It is Badiou’s interjection here, suggested indirectly through the garish cultural expositions of Slavoj Žižek, that sent up a flare over the blogosphere of the late 2000s. Badiou, unfortunately, seemed to be correct; the then-recent protest movements, particularly Occupy, which had emerged following the financial crash certainly seemed largely inept for the task at hand.

Steven Shaviro, who (amazingly) continues to run the blog The Pinocchio Theory, was the first to pass comment on Žižek’s article. Shaviro suggests that, rather than extending Badiou’s argument, he only manages to epitomise it absolutely. Although he may believe that he is firmly on the side of a rationalist Marxist-Hegelianism, through which “the free subject of Reason can only emerge through a ruthless self-discipline”, Shaviro instead argues that Žižek’s “contrarianism is just a sort of idiotic macho one-upmanship (as in: I can be even more outrageous and anti-commonsensical than anybody else), of the same sort that is routinely practiced by right-wing political economists … or evolutionary theorists like the guys … who wrote about how rape was an adaptive strategy.”

In other words, this is precisely the sort of negativity that Badiou was denouncing. Žižek isn’t producing new thought or action through his contrarianism; instead, he only entrenches the mire of postmodern impotence displayed routinely by the relativist right. As Shaviro damningly declares, Žižek “totally depends upon the well-meaning, right-thinking liberal ideology that he sets out to frustrate and contradict at every turn. His own ideas remain parasitic upon those of the postmodern, multicultural consensus that he claims to upset.”

It is nonetheless intriguing, considering the vast amount of material Žižek has produced throughout his career that attempts to skewer this kind of ideological trap, that he would find himself so complicit in that which he claims to despise. Shaviro concludes with a similar bemusement, noting how his “theories are little more than yet another demonstration, or symptom, of the situation that he himself has pointed to: the fact that, in the current climate, we find it difficult to imagine any alternative to capitalism; that in fact we find it easier to imagine the end of the world than the end of capitalism. Žižek’s thought itself is one more demonstration of our current blockage of imagination.”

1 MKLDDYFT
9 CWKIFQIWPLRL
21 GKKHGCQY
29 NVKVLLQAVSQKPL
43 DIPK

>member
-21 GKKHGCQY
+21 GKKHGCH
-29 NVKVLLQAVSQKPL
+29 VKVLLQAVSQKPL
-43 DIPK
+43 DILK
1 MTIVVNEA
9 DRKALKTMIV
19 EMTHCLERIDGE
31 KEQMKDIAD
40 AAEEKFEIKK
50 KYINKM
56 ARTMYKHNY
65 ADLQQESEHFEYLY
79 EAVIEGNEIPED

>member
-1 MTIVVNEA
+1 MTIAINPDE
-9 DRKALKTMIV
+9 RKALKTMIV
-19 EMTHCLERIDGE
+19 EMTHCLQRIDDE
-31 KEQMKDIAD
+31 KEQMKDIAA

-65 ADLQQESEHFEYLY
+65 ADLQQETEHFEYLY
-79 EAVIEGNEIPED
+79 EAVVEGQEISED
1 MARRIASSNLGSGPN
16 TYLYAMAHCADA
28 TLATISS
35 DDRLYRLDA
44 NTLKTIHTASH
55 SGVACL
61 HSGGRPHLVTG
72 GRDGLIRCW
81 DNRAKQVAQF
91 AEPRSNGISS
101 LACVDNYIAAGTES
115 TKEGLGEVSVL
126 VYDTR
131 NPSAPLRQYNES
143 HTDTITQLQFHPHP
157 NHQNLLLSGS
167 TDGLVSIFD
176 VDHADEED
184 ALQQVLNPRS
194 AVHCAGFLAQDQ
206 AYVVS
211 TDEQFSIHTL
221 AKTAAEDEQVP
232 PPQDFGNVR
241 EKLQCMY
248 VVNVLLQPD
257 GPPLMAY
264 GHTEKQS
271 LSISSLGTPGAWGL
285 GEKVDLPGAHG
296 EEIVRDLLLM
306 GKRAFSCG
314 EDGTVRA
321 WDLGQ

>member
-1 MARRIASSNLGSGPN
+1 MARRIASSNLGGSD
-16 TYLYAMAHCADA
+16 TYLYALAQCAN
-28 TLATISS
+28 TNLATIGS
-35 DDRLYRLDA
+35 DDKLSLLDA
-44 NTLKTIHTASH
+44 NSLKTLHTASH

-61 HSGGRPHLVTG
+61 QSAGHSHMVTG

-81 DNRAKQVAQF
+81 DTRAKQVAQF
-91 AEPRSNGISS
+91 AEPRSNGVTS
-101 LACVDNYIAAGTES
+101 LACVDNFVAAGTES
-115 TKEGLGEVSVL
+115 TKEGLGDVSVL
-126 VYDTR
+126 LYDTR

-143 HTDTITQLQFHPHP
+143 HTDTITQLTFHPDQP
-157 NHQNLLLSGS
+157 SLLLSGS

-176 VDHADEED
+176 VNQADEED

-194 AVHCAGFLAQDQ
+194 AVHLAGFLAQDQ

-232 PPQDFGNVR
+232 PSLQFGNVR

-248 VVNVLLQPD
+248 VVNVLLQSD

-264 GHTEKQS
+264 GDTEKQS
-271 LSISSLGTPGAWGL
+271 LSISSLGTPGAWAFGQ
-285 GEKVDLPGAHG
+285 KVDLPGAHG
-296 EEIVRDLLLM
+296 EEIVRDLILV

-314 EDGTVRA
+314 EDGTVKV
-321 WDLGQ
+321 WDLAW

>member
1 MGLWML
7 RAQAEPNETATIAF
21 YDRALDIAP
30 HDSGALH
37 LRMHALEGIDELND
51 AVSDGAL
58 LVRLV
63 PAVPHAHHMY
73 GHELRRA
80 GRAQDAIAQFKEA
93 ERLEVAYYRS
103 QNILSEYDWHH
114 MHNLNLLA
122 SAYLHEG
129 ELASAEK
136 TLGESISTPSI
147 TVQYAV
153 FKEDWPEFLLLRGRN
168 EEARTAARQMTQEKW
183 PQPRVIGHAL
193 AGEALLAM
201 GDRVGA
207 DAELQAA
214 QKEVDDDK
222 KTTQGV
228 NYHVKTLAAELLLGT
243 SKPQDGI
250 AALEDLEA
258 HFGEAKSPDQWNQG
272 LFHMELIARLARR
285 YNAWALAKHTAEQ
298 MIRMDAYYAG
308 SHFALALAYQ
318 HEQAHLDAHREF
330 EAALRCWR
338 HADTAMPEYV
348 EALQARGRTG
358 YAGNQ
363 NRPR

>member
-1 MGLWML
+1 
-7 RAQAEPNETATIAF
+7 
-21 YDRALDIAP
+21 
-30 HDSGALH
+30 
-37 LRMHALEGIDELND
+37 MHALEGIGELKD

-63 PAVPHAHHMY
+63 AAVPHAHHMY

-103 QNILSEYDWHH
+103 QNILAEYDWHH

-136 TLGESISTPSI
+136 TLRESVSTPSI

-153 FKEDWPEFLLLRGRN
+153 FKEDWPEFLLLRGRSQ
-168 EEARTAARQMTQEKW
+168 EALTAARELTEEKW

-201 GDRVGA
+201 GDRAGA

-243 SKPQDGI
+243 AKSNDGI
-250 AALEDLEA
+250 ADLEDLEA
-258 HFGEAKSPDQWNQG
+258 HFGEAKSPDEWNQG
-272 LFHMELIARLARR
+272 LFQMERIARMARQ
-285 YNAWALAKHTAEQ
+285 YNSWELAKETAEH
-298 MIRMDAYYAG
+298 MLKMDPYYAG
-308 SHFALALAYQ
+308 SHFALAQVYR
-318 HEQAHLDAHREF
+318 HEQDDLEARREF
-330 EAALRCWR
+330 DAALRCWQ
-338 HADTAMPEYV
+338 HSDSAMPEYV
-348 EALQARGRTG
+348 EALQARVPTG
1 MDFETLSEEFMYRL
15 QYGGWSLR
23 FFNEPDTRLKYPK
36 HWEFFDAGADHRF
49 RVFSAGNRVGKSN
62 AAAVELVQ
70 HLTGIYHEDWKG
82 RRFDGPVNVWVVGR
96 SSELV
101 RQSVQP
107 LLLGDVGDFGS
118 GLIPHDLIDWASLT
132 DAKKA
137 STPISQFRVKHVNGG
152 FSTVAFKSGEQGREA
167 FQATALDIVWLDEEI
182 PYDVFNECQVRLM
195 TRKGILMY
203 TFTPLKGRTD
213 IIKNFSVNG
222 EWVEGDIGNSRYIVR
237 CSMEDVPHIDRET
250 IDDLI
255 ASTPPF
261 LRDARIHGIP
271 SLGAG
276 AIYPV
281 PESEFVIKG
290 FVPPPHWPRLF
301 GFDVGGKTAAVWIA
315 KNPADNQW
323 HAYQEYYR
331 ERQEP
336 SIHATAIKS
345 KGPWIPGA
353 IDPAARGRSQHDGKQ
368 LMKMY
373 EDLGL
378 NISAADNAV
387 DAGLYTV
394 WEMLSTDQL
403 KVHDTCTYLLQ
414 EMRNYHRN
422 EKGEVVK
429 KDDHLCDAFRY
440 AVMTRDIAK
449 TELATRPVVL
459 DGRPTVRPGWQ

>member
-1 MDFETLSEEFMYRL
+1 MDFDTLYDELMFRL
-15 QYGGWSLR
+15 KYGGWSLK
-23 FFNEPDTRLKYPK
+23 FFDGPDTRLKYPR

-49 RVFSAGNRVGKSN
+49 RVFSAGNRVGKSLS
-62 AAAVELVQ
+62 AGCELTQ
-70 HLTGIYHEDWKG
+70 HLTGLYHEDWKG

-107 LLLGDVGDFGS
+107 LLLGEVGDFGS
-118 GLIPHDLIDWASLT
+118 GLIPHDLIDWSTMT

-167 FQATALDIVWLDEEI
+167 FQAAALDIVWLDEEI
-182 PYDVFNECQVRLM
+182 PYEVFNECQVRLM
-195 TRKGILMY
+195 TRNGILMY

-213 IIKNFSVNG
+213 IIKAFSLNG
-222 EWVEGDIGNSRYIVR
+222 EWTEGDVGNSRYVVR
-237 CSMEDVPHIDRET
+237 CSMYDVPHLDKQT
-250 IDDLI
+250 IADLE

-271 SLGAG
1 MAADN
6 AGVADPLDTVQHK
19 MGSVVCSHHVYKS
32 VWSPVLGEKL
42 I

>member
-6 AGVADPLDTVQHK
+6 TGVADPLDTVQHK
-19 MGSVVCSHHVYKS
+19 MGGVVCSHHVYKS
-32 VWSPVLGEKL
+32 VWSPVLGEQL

Nevertheless, thanks to Žižek’s utter embodiment of the issue at hand, Badiou’s initial question somehow manages to penetrate the postmodern fuzz. We are indeed in the thrall of a “crisis of the negative”, as he calls it. “Our problem today is that the destructive part of negation is no longer, in and of itself, capable of producing the new.” It is from here that accelerationism was born.

The post-Ccru crowd took this charge very seriously and, for all their missteps and wrong turns, they consistently produced school after school of thought that — even if only for a time — revitalised a para-academic domain of philosophy and politics and, in some cases, made genuine in-roads into the hallow halls they’d previously hoped to escape from. They were all the more capable of doing this, I believe, because they kept this crisis of the negative in mind. They knew what impotence looked like and did their best to escape it whenever it started to take hold.

The Twitter gobshites have no such aspirations, obviously — although they’ll continue to trade on their PhDs if they’ve got them — and no such capabilities. There’s no desire to actually effect anything on display here. It’s the sort of post-European bourgeois ineptitude that defines so many East Coast edgelords. All soft hands and plush chaise longues and drinking problems, but they’re far more bovine than Madame Bovary.

The impotence of this sort of post-right thinking demonstrates the extent to which they missed out on the lesson from Occupy. They’ve slipped back into — or, even more likely, never left — the right-wing need to say dumb shit loudly for likes, emboldened by the system they claim themselves to be free radicals within.

Of course, Terese and her sort don’t openly define themselves by what they reject, but they are nonetheless parasites that feed upon the sensitivity of popular opinion. It looks all the more pathetic in this moment, as an emboldened left is fucking shit up and making changes in a way that previous protest movements couldn’t force through. The fact that that is as true over here in the UK as it is in the US is astounding — we never get anything done!

Disavowing this kind of rubbish is worthwhile, but it is best to remember the above as well, I think. This Žižekian playbook is dusty, but its also demonstrative of the kind of thinking those with genuine nous have been ridiculing for a long, long time. And we’re in a moment where the left is showing signs of shirking off the gravitational pull of an impotent black hole they gleefully lurk on the edges of.

Break loose.

Hegemony of the Cliché: Pomophobia Revisited

This is something that emerged fleetingly from the Q&A following my lecture yesterday for the University of Birmingham’s Contemporary Theory Reading Group — which was fantastic by the way; I’ll post about it when the lecture recording goes live.